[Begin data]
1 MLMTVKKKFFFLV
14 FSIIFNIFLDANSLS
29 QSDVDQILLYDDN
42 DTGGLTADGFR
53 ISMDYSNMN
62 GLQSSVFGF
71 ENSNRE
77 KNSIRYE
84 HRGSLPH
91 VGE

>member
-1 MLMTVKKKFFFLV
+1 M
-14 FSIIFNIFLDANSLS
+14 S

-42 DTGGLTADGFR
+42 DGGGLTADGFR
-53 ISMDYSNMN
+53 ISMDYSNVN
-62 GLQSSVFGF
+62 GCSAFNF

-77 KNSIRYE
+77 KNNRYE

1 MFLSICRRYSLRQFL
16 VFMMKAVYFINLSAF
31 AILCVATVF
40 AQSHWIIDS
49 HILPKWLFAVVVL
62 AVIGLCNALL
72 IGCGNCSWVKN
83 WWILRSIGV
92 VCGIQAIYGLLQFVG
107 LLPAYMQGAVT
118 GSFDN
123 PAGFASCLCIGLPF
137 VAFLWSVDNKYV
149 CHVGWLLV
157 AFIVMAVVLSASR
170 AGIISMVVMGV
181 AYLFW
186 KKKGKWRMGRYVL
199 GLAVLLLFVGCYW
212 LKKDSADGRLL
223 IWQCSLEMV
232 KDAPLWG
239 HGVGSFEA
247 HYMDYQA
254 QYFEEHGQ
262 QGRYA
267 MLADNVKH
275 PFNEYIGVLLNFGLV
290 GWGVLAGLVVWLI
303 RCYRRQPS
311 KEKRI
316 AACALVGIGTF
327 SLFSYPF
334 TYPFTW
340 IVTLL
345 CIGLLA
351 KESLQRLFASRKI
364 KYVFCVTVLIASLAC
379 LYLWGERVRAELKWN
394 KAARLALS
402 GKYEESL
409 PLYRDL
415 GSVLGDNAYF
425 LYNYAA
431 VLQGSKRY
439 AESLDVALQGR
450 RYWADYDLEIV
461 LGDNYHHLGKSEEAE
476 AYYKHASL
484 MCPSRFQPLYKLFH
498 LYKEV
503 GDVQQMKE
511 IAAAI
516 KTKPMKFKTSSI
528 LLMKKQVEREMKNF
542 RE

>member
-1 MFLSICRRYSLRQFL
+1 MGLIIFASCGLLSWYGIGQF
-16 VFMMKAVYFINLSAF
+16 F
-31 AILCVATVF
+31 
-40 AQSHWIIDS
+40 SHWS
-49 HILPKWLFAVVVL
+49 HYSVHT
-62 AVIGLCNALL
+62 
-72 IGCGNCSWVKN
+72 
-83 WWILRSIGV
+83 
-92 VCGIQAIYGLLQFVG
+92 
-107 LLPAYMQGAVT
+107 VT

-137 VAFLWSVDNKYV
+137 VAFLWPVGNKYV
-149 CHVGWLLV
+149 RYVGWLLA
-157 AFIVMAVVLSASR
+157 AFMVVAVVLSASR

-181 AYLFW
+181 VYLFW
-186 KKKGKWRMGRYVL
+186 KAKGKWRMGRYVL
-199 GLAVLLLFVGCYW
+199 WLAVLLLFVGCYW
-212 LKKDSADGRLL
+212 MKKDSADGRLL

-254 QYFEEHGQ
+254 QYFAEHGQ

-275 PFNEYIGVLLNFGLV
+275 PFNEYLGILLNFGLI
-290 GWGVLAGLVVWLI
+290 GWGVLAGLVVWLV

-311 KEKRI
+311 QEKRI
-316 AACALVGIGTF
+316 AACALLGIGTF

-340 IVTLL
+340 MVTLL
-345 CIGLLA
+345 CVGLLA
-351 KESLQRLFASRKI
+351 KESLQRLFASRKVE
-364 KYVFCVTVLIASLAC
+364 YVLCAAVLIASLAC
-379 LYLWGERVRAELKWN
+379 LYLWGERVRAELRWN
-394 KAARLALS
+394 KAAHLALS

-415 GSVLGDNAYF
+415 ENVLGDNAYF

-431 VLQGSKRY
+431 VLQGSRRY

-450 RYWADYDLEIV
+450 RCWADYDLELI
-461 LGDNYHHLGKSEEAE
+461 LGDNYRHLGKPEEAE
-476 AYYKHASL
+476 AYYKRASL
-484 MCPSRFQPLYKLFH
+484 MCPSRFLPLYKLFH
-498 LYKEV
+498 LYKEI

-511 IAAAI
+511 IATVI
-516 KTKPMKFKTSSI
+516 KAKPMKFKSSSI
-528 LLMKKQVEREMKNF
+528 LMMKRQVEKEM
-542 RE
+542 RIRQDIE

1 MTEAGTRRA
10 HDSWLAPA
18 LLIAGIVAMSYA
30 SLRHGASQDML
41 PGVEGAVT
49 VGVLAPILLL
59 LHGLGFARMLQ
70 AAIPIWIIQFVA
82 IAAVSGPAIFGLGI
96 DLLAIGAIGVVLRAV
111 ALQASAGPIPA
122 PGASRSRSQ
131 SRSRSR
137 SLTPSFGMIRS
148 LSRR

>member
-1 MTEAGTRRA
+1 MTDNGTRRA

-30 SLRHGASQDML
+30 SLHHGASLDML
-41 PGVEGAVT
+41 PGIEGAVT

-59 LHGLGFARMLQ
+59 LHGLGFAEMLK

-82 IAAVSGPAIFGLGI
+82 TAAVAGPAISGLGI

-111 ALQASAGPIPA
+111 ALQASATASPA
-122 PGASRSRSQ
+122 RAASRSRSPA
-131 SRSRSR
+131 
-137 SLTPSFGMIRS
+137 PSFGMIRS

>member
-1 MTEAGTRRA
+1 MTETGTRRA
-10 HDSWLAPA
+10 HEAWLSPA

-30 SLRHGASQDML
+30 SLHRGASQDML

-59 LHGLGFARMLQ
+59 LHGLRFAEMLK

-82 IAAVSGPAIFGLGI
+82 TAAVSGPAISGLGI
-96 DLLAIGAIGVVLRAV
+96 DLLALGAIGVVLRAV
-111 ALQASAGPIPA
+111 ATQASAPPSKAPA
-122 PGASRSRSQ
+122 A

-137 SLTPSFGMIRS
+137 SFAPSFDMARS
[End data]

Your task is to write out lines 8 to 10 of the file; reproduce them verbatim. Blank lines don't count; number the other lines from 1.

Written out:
77 KNSIRYE
84 HRGSLPH
91 VGE